The major stock market averages sank at the open, following on yesterday's rout. The Dow and SPX are down 350 pts and .6%, respectively, at the moment. The cyclical sectors--industrials, consumer discretionary, financials, energy and materials--are all down about 1% in early trading. Only consumer staples, telecoms and utilities are in the green. The VIX Index is back up over 25 and VIX March futures are up around 21. Commodities are trading lower as well. WTI crude oil is down around $60.40/barrel. Gold, not surprisingly, is up on the day but the gain is a very modest .6%. Believe it or not, bonds are falling in price as well, likely due to a weaker dollar. The 5-year and 10-year Treasury yields are ticked up to 2.61% and 2.85%, respectively.
Commerce Secretary Wilbur Ross was interviewed this morning on CNBC regarding President Trump's trade tariff announcement. He said this should not come as a shock. This issue has been part of the president's agenda all along. In addition, he said, "All this hysteria is a lot to do about nothing," and equated the proposed tariff to a one-half of one percent increase in the cost of an automobile. When asked whether the tariffs would apply to all foreign countries evenly, he said, "That's what the president seemed to announce yesterday." Clearly, that statement implies Mr. Ross was not consulted before the president's announcement yesterday.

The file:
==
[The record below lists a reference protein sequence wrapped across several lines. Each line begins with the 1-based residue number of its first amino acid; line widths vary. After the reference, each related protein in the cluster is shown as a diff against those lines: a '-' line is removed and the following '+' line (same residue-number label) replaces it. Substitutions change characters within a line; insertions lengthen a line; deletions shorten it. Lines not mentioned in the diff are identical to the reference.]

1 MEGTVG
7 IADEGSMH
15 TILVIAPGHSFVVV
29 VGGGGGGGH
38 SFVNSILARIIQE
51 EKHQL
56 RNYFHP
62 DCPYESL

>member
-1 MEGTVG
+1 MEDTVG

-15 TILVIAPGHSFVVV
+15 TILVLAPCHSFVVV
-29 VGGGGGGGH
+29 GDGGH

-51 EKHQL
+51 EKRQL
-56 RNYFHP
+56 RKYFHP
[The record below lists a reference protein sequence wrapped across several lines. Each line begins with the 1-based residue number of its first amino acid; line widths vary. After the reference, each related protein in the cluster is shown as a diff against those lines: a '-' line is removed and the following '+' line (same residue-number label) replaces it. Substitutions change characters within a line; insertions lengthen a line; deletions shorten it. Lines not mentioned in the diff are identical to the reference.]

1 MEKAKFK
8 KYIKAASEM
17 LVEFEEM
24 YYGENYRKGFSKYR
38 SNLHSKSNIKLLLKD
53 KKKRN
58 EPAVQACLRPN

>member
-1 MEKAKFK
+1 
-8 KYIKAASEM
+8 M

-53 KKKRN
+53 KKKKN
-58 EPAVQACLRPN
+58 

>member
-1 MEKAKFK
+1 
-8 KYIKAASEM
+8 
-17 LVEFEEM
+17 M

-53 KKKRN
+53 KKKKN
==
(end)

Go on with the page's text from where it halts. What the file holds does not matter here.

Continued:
This 2-day stock decline is not yet convincing. Gold is up a whopping .36% over the last two days. That's usually a safe-haven trade when financial or economic conditions turn bad. In addition, junk bonds are holding ground reasonably well, down about 1%. Significant break-downs in the stock market are usually accompanied by credit concerns. In addition, the VIX is still in backwardation, meaning futures contracts are predicting moderation in stock volatility over the next 30 days. Finally, stepping back and looking at this from a technical analysis perspective, the SPX could be trying to re-test the lows of February 8-9. In other words, this could be part of a normal bottoming process after a correction. The tariff issue may have provided a spark, but traders are looking for a reason to temporarily push stocks lower. The bottom line is that this is not a time to panic, but volatility is back and we'd better get used to it.